Sharon R. Flinn, William S. Pease, Miriam L. Freimer; Score Reliability and Construct Validity of the Flinn Performance Screening Tool for Adults With Symptoms of Carpal Tunnel Syndrome. Am J Occup Ther 2012;66(3):330-337. doi: 10.5014/ajot.2012.000935.
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© 2017 American Occupational Therapy Association
OBJECTIVE. We investigated the psychometric properties of the Flinn Performance Screening Tool (FPST) for people referred with symptoms of carpal tunnel syndrome (CTS).
METHOD. An occupational therapist collected data from 46 participants who completed the Functional Status Scale (FSS) and FPST after the participants’ nerve conduction velocity study to test convergent and contrasted-group validity.
RESULTS. Seventy-four percent of the participants had abnormal nerve conduction studies. Cronbach’s α coefficients for subscale and total scores of the FPST ranged from .96 to .98. Intrarater reliability for six shared items of the FSS and the FPST was supported by high agreement (71%) and a fair κ statistic (.36). Strong to moderate positive relationships were found between the FSS and FPST scores. Functional status differed significantly among severe, mild, and negative CTS severity groups.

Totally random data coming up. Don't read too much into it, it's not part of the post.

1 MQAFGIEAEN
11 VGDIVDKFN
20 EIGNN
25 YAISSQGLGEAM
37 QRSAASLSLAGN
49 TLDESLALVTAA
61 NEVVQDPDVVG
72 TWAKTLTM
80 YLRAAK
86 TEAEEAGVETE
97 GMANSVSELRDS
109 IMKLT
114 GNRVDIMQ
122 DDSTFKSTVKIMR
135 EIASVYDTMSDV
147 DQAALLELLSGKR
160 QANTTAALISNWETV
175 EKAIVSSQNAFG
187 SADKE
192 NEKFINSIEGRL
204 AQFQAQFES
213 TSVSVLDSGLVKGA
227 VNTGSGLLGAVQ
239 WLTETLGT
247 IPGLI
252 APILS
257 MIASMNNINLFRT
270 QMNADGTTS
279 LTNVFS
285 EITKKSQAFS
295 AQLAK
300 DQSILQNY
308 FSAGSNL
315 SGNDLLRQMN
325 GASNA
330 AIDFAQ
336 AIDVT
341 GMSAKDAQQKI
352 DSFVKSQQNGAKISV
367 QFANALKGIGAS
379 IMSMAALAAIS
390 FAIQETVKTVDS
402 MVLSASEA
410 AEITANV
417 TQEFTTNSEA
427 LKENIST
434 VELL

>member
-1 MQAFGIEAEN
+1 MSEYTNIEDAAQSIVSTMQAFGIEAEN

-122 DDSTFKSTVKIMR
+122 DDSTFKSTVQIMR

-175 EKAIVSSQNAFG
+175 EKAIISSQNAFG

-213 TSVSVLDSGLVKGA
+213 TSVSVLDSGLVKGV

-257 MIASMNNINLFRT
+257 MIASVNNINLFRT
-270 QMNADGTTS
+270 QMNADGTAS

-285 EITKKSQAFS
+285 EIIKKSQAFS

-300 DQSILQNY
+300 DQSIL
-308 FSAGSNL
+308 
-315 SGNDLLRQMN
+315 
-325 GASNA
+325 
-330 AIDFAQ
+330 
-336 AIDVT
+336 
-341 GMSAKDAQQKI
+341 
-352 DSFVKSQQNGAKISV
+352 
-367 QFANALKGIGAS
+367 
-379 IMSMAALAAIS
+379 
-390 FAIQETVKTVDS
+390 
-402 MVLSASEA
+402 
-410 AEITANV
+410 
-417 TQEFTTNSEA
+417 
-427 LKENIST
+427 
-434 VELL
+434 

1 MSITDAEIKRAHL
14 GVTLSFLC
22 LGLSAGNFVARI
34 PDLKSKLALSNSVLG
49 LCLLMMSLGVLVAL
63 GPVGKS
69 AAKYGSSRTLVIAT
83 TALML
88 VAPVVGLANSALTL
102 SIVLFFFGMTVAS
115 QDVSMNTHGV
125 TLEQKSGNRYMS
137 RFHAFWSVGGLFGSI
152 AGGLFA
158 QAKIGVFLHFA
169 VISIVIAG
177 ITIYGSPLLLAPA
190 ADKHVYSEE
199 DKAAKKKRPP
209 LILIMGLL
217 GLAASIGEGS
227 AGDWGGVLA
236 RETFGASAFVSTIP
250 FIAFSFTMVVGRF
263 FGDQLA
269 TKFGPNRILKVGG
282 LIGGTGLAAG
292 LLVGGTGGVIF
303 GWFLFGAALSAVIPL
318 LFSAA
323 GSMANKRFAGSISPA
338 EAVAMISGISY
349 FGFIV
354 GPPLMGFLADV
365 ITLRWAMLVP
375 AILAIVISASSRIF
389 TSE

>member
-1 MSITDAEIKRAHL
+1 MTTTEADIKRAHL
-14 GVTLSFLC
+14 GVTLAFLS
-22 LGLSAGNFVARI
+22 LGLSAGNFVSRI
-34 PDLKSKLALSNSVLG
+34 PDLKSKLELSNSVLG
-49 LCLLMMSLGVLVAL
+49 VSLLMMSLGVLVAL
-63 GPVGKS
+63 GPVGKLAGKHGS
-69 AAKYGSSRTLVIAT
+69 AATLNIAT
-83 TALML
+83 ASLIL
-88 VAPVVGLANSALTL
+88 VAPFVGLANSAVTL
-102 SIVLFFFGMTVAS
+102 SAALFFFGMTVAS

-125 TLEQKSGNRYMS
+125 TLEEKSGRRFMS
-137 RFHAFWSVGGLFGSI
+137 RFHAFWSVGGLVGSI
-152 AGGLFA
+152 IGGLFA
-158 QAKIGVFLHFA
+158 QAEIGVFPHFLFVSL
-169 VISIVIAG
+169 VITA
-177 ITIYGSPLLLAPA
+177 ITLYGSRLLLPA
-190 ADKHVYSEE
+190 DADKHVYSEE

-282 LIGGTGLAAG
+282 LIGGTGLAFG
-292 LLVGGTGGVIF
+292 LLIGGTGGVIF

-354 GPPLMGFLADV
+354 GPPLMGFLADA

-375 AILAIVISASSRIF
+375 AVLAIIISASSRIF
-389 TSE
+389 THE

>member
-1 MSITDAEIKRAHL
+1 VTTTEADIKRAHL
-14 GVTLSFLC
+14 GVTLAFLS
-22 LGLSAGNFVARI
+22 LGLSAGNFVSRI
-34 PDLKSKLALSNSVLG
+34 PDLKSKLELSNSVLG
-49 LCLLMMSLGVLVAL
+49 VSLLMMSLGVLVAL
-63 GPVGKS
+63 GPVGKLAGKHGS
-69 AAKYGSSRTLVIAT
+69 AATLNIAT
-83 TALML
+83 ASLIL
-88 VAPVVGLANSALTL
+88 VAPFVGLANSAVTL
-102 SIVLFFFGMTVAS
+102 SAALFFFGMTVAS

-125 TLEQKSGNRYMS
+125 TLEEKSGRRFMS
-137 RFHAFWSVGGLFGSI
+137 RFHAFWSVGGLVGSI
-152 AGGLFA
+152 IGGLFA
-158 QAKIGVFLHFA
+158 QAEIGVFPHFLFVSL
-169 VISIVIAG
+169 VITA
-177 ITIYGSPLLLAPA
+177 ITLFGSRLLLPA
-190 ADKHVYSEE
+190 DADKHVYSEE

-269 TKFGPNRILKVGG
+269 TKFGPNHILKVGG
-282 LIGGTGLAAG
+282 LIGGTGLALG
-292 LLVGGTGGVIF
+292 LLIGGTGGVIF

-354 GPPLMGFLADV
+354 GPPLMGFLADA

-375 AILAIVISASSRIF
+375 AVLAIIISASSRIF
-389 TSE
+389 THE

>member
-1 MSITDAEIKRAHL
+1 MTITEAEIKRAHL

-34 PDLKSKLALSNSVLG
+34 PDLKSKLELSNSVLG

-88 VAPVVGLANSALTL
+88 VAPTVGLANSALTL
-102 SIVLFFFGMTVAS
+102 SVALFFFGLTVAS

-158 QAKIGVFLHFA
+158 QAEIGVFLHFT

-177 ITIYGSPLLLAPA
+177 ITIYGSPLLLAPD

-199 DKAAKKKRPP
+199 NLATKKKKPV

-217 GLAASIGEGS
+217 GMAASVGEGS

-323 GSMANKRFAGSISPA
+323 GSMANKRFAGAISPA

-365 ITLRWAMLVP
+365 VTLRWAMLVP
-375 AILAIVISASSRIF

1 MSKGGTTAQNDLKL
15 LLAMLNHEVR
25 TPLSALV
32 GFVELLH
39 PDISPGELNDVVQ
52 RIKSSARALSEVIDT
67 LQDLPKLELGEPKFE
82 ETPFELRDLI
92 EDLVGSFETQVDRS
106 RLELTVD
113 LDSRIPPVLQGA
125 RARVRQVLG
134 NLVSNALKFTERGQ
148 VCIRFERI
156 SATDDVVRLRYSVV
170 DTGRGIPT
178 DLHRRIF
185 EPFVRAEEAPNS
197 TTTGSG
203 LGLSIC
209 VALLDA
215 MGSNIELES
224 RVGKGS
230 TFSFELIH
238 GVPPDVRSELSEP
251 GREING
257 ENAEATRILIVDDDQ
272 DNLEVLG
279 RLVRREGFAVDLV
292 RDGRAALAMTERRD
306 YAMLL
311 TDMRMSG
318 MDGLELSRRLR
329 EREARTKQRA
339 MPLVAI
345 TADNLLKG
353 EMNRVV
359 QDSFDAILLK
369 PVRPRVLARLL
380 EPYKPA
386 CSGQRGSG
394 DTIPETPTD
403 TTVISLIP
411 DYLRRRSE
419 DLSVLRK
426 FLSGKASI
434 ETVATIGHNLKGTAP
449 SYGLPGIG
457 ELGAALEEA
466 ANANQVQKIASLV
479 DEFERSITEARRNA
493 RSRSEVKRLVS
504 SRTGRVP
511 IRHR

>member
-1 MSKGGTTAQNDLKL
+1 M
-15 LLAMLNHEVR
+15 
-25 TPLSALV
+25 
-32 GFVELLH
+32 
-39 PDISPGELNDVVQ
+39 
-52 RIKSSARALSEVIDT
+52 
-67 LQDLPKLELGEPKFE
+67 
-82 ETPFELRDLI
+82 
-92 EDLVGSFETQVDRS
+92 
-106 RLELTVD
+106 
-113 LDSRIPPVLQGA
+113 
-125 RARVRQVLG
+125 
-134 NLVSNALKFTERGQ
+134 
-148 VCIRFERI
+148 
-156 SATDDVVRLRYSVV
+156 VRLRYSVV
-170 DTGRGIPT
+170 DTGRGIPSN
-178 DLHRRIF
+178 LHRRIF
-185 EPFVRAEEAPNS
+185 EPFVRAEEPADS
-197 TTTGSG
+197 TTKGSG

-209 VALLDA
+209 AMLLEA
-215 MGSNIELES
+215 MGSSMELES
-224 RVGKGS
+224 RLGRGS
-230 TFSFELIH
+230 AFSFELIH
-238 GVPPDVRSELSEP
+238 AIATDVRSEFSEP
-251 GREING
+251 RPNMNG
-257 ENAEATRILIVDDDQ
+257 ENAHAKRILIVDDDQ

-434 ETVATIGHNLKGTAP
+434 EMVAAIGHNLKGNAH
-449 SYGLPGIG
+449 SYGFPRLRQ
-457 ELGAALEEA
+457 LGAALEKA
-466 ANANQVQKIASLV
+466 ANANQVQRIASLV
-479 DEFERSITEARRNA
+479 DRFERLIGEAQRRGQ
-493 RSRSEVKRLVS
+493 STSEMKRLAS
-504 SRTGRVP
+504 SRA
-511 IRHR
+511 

CONCLUSION. The FPST shows adequate psychometric properties as a client-centered screening tool for occupational performance of people referred for symptoms of CTS.
The results of the study provide evidence of the score reliability and construct validity of the FPST for people with CTS symptoms.
As a screening tool, the FPST provides specific detail from a comprehensive menu of occupations that can guide the occupational therapy evaluation, support collaborative goal activities, contribute to a custom therapy program for activity modification, and demonstrate measurable functional outcomes.
In addition, the photographs from the FPST provide advantages that aid cognitive processes, generate client narratives, and save time in the evaluation process (Anzi, 1984; Baum & Edwards, 1993; Berg & LaVesser, 2006; Matheson, 2004).
Occupational therapists should consider using client-centered screening tools that use card sorts to build a personalized profile with the client for function-driven occupational therapy services.
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